The deadline is now scheduled for October 31 but has been further clouded by the political turmoil in London.
“In the current circumstances, its no! … We are not going to go through this every three months,” Le Drian said on Le Grand Rendez-vous Europe1/CNEWS/Les Echos programme.
“The (British) say that they want to put forward other solutions, alternative arrangements so that they can leave,” he said, referring to Prime Minister Boris Johnson's efforts to find a way out of the backstop mechanism for Northern Ireland, the main sticking point.
“But we have not seen them and so it is 'no'… let the British authorities tell us the way forward,” he said.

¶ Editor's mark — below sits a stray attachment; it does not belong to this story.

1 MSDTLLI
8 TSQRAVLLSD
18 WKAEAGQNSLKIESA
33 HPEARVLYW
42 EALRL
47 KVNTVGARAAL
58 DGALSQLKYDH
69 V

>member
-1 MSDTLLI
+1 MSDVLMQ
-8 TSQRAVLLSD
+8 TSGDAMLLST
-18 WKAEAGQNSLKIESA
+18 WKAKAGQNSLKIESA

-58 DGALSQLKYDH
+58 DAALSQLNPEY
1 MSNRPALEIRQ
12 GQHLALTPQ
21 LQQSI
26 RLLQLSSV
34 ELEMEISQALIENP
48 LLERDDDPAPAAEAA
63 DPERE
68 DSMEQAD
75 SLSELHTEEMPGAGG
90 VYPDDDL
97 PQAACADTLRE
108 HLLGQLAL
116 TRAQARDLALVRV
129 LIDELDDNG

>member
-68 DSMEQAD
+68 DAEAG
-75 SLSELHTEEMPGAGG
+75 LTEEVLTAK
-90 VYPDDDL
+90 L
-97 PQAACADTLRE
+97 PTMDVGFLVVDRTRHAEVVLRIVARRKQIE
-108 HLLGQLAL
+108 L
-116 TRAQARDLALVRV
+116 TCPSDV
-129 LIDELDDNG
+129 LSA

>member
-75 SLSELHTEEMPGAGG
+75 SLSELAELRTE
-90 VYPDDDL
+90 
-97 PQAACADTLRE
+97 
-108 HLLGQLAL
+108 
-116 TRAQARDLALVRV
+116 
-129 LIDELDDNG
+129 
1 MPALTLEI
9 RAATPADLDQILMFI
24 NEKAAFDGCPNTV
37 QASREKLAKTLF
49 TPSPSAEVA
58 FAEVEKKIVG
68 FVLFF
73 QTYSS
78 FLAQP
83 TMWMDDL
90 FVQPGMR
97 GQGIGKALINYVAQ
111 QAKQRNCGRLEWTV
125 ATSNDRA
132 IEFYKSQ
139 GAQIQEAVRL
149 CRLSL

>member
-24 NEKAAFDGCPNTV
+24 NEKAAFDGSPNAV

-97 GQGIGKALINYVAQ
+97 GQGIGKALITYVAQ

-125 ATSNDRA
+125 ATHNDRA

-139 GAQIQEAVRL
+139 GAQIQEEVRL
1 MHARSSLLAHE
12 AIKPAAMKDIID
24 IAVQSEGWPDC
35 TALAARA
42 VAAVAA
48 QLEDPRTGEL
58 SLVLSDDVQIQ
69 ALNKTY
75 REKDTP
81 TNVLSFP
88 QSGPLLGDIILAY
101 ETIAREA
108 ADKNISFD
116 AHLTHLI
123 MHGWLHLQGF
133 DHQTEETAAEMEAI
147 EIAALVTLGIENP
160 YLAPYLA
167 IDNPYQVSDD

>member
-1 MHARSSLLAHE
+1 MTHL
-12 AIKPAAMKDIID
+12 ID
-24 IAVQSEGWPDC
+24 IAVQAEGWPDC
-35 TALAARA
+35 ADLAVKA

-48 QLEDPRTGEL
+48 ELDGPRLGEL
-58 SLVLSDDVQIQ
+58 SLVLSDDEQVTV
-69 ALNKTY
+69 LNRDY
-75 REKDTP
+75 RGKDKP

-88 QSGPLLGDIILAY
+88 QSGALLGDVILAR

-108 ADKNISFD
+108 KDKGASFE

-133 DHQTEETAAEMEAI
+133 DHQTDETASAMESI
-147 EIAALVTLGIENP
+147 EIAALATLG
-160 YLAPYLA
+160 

“Let them take responsibility for their situation. It’s very worrying. They have to tell us what they want.”
Britain was originally meant to leave the European Union on March 29 but with parliament deadlocked the British government ended up negotiating two delays, the latest to October 31.
As reported by The Local on September 5th, Le Drian said that the most likely result now appeared to be a “no-deal Brexit”.
Le Drian forecast the potential for tensions to rise between the United Kingdom and France should a deal fail to be reached, saying that the countries would need to work hard to ensure they maintained a continued dialogue.
“There will have to be discussions at some point, even if only about landing airplanes and the Eurostar (cross-Channel rail service).”
British Prime Minister Boris Johnson has also rejected the possibility of extending the deadline, saying there were “no ifs, ands or buts” that the UK would leave the EU on the 31st of October – with or without a deal.